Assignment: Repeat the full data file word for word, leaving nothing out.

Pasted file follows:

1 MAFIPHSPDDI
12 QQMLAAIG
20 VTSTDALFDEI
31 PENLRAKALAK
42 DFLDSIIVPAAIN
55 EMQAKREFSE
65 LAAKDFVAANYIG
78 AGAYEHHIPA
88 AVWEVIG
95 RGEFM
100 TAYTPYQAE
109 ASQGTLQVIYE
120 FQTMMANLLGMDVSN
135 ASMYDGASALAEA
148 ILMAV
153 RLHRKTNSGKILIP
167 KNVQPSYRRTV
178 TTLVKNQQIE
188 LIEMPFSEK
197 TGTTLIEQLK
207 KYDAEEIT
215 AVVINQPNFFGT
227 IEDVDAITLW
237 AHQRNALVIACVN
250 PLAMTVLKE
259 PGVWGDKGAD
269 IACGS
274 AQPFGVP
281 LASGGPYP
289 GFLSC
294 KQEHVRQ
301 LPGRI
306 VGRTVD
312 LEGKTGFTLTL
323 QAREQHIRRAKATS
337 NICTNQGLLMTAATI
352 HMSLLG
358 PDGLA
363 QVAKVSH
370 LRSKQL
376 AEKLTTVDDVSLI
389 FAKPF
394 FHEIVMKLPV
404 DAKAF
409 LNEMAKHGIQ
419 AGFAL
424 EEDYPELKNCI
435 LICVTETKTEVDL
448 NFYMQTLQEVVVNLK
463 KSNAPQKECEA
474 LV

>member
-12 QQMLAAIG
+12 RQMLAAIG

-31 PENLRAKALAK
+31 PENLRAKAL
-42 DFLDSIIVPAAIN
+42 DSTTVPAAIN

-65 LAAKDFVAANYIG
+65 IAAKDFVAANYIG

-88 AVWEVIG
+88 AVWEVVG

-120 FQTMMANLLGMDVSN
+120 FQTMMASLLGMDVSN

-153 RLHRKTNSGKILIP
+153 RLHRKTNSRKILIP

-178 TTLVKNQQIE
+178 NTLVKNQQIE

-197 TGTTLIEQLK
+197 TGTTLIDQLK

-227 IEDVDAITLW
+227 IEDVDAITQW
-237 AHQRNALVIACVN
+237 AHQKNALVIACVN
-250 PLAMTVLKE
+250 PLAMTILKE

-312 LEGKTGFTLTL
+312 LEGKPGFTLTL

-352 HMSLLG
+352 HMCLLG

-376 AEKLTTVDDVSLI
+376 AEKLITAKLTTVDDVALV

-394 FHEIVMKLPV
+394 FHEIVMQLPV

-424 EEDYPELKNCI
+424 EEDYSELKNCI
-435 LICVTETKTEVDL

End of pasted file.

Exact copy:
1 MAFIPHSPDDI
12 QQMLAAIG
20 VTSTDALFDEI
31 PENLRAKALAK
42 DFLDSIIVPAAIN
55 EMQAKREFSE
65 LAAKDFVAANYIG
78 AGAYEHHIPA
88 AVWEVIG
95 RGEFM
100 TAYTPYQAE
109 ASQGTLQVIYE
120 FQTMMANLLGMDVSN
135 ASMYDGASALAEA
148 ILMAV
153 RLHRKTNSGKILIP
167 KNVQPSYRRTV
178 TTLVKNQQIE
188 LIEMPFSEK
197 TGTTLIEQLK
207 KYDAEEIT
215 AVVINQPNFFGT
227 IEDVDAITLW
237 AHQRNALVIACVN
250 PLAMTVLKE
259 PGVWGDKGAD
269 IACGS
274 AQPFGVP
281 LASGGPYP
289 GFLSC
294 KQEHVRQ
301 LPGRI
306 VGRTVD
312 LEGKTGFTLTL
323 QAREQHIRRAKATS
337 NICTNQGLLMTAATI
352 HMSLLG
358 PDGLA
363 QVAKVSH
370 LRSKQL
376 AEKLTTVDDVSLI
389 FAKPF
394 FHEIVMKLPV
404 DAKAF
409 LNEMAKHGIQ
419 AGFAL
424 EEDYPELKNCI
435 LICVTETKTEVDL
448 NFYMQTLQEVVVNLK
463 KSNAPQKECEA
474 LV

>member
-12 QQMLAAIG
+12 RQMLAAIG

-31 PENLRAKALAK
+31 PENLRAKAL
-42 DFLDSIIVPAAIN
+42 DSTTVPAAIN

-65 LAAKDFVAANYIG
+65 IAAKDFVAANYIG

-88 AVWEVIG
+88 AVWEVVG

-120 FQTMMANLLGMDVSN
+120 FQTMMASLLGMDVSN

-153 RLHRKTNSGKILIP
+153 RLHRKTNSRKILIP

-178 TTLVKNQQIE
+178 NTLVKNQQIE

-197 TGTTLIEQLK
+197 TGTTLIDQLK

-227 IEDVDAITLW
+227 IEDVDAITQW
-237 AHQRNALVIACVN
+237 AHQKNALVIACVN
-250 PLAMTVLKE
+250 PLAMTILKE

-312 LEGKTGFTLTL
+312 LEGKPGFTLTL

-352 HMSLLG
+352 HMCLLG

-376 AEKLTTVDDVSLI
+376 AEKLITAKLTTVDDVALV

-394 FHEIVMKLPV
+394 FHEIVMQLPV

-424 EEDYPELKNCI
+424 EEDYSELKNCI
-435 LICVTETKTEVDL